The guidance goes on to say effectively don’t collect information unless you have to (to comply with the data minimisation principle), “You could ask visitors to consider government advice before they decide to come … This approach should help you to minimise the information you need to collect”.

If you still need to collect persona data, don’t collect more than you need and ensure that any information collected is treated with the appropriate safeguards.

5. What safeguards should I put in place to protect the information we collect?

Data protection laws don’t set out the specific requirements such as what IT protection is required or what type of lock on the filing cabinet you should use. As the ICO says, “the GDPR requires you to process personal data securely using appropriate technical and organisational measures. What’s appropriate for you will depend not just on your circumstances, but also the data you are processing and the risks posed. You must assess your information security risk and implement appropriate technical controls”.

In practice, given that much of the collected data will be health data, you need to make sure that a high level of protection is given to it. Recent action by the ICO, such as the (pre-GDPR) £275,000 fine against a pharmaceutical company in London shows that careless storage of such personal data can result in significant fines.

6. Don’t forget to keep your records accurate.

Some data protection principles seem obvious. However, in a large organisation you may well have people with the same name or similar names. Take care to not to mix data up, which can be common when information is collected quickly in a crisis. Staff will already be concerned about the virus and giving out incorrect information could undermine your efforts to manage the crisis.

7. Don’t just collect information just because you can (ie you think you might need it later)

Data minimisation is the principle that is often overlooked the most by businesses, particularly when they are collecting information in a hurry.

The law is clear. Personal data must be adequate, relevant and limited to what is necessary in relation to the purposes for which it is processed. Or in the words of the ICO: “you should identify the minimum amount of personal data you need to fulfil your purpose. You should hold that much information, but no more”.

So be sensible when asking for information. For example, it wouldn’t make sense to ask each of your employees to send in a copy of their medical records, but it is sensible to ask them to tell you if they have just come back off holiday from an area where there has been a significant outbreak.

More important still: if an employee gives you too much information, consider whether it is necessary to hold it and, if not, delete it.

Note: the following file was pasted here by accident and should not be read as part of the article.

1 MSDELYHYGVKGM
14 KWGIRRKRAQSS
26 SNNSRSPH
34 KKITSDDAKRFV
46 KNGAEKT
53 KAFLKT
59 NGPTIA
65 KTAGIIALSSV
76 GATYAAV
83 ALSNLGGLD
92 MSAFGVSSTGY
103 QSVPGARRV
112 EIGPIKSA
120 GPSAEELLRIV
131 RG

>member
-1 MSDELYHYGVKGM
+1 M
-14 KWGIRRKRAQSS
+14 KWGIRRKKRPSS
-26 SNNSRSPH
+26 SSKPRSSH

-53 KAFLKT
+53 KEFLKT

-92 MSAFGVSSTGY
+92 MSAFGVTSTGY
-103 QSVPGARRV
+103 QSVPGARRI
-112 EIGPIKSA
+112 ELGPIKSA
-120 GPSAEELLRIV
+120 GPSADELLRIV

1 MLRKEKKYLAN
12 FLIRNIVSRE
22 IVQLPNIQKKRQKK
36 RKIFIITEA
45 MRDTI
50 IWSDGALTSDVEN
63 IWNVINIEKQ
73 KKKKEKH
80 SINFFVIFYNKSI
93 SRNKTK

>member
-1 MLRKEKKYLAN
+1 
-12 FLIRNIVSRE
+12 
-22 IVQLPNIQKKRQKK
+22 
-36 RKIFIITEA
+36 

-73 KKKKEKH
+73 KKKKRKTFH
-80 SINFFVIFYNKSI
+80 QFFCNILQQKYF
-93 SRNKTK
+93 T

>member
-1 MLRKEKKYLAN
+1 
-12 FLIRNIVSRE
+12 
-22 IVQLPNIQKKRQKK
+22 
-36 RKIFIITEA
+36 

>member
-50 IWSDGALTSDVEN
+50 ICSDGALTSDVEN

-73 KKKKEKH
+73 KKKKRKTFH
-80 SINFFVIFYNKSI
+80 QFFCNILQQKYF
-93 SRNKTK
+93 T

8. Make it clear why you are collecting information

Data protection laws are all about transparency. Many employees will want to know why you are collecting their personal data and what you are going to do with it. Many privacy policies for employees will already set out that certain information can be collected and processed during a health emergency although you should look at your privacy policies to see if they are up to date and/or update them accordingly. If you feel that you don’t have time to do this, make it clear in any communications, such as emails, why you are collecting the personal data in question.

9. Don’t forget about international transfers

Much personal data flows across borders, particularly by multinational companies who will look to share personal data with other group companies to co-ordinate their approach to the crisis. Check what international transfer mechanisms are in place (eg, binding corporate rules, global DTA or standard contractual clauses (although the viability of those are in question)) to see whether they allow for the transfer across your businesses.

What’s next?

Nobody knows. Every hour brings breaking news that in a normal news cycle would be a top story for weeks. For most businesses, there is a lot to take in and do in a short space of time. The key takeaway is that data protection laws haven’t fallen away. While some data protection authorities, such as in the UK, Spain and Italy, are taking a more permissive approach in the fight against the virus, others such as CNIL in France, continue to state the importance of a high level of protection for personal data. The upshot?

The safest option is to continue with following best practice and using high data protection standards. Don’t collect and release more information than you need to.

Disclaimer

This information is for educational purposes only and does not constitute legal advice. It is recommended that specific professional advice is sought before acting on any of the information given.